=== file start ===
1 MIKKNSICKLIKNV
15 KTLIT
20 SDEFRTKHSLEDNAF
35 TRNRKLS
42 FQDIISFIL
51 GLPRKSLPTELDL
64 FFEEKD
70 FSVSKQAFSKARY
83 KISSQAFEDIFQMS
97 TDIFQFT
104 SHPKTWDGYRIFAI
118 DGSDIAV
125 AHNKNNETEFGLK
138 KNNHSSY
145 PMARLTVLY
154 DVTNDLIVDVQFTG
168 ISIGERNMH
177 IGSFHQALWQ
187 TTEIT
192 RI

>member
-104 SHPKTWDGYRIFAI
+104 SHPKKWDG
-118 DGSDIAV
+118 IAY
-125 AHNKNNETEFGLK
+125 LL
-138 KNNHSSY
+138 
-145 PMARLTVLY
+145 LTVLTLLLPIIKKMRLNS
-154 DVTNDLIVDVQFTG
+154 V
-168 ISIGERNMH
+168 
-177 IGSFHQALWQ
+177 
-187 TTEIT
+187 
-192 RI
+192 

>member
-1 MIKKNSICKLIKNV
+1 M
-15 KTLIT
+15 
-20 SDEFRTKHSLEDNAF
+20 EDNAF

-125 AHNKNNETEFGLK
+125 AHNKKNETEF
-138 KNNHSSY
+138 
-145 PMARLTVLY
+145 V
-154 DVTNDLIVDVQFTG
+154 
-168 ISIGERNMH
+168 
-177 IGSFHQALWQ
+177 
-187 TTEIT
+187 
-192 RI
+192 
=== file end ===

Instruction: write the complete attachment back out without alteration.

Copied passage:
1 MIKKNSICKLIKNV
15 KTLIT
20 SDEFRTKHSLEDNAF
35 TRNRKLS
42 FQDIISFIL
51 GLPRKSLPTELDL
64 FFEEKD
70 FSVSKQAFSKARY
83 KISSQAFEDIFQMS
97 TDIFQFT
104 SHPKTWDGYRIFAI
118 DGSDIAV
125 AHNKNNETEFGLK
138 KNNHSSY
145 PMARLTVLY
154 DVTNDLIVDVQFTG
168 ISIGERNMH
177 IGSFHQALWQ
187 TTEIT
192 RI

>member
-104 SHPKTWDGYRIFAI
+104 SHPKKWDG
-118 DGSDIAV
+118 IAY
-125 AHNKNNETEFGLK
+125 LL
-138 KNNHSSY
+138 
-145 PMARLTVLY
+145 LTVLTLLLPIIKKMRLNS
-154 DVTNDLIVDVQFTG
+154 V
-168 ISIGERNMH
+168 
-177 IGSFHQALWQ
+177 
-187 TTEIT
+187 
-192 RI
+192 

>member
-1 MIKKNSICKLIKNV
+1 M
-15 KTLIT
+15 
-20 SDEFRTKHSLEDNAF
+20 EDNAF

-125 AHNKNNETEFGLK
+125 AHNKKNETEF
-138 KNNHSSY
+138 
-145 PMARLTVLY
+145 V
-154 DVTNDLIVDVQFTG
+154 
-168 ISIGERNMH
+168 
-177 IGSFHQALWQ
+177 
-187 TTEIT
+187 
-192 RI
+192 